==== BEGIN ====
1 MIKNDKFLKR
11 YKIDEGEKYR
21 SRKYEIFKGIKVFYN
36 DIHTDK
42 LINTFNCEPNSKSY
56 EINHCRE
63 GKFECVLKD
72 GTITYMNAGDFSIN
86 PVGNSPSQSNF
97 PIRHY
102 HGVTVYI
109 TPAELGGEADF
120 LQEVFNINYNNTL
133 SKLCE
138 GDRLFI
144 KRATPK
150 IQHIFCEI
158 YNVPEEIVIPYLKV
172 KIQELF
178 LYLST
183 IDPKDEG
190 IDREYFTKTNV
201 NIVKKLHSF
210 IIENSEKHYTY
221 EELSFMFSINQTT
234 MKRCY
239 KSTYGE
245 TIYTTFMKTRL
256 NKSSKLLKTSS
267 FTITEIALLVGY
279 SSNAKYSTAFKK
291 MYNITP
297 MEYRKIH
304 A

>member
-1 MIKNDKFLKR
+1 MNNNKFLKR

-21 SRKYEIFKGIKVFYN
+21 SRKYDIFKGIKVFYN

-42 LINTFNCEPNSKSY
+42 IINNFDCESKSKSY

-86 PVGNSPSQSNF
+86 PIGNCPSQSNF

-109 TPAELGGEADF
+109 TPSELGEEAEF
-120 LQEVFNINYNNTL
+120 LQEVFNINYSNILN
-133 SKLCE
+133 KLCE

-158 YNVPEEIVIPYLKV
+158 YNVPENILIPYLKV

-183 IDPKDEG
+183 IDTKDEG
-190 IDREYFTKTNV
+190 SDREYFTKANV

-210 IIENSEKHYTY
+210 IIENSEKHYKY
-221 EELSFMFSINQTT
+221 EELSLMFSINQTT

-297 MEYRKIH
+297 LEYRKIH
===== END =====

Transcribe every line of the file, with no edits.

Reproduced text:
1 MIKNDKFLKR
11 YKIDEGEKYR
21 SRKYEIFKGIKVFYN
36 DIHTDK
42 LINTFNCEPNSKSY
56 EINHCRE
63 GKFECVLKD
72 GTITYMNAGDFSIN
86 PVGNSPSQSNF
97 PIRHY
102 HGVTVYI
109 TPAELGGEADF
120 LQEVFNINYNNTL
133 SKLCE
138 GDRLFI
144 KRATPK
150 IQHIFCEI
158 YNVPEEIVIPYLKV
172 KIQELF
178 LYLST
183 IDPKDEG
190 IDREYFTKTNV
201 NIVKKLHSF
210 IIENSEKHYTY
221 EELSFMFSINQTT
234 MKRCY
239 KSTYGE
245 TIYTTFMKTRL
256 NKSSKLLKTSS
267 FTITEIALLVGY
279 SSNAKYSTAFKK
291 MYNITP
297 MEYRKIH
304 A

>member
-1 MIKNDKFLKR
+1 MNNNKFLKR

-21 SRKYEIFKGIKVFYN
+21 SRKYDIFKGIKVFYN

-42 LINTFNCEPNSKSY
+42 IINNFDCESKSKSY

-86 PVGNSPSQSNF
+86 PIGNCPSQSNF

-109 TPAELGGEADF
+109 TPSELGEEAEF
-120 LQEVFNINYNNTL
+120 LQEVFNINYSNILN
-133 SKLCE
+133 KLCE

-158 YNVPEEIVIPYLKV
+158 YNVPENILIPYLKV

-183 IDPKDEG
+183 IDTKDEG
-190 IDREYFTKTNV
+190 SDREYFTKANV

-210 IIENSEKHYTY
+210 IIENSEKHYKY
-221 EELSFMFSINQTT
+221 EELSLMFSINQTT

-297 MEYRKIH
+297 LEYRKIH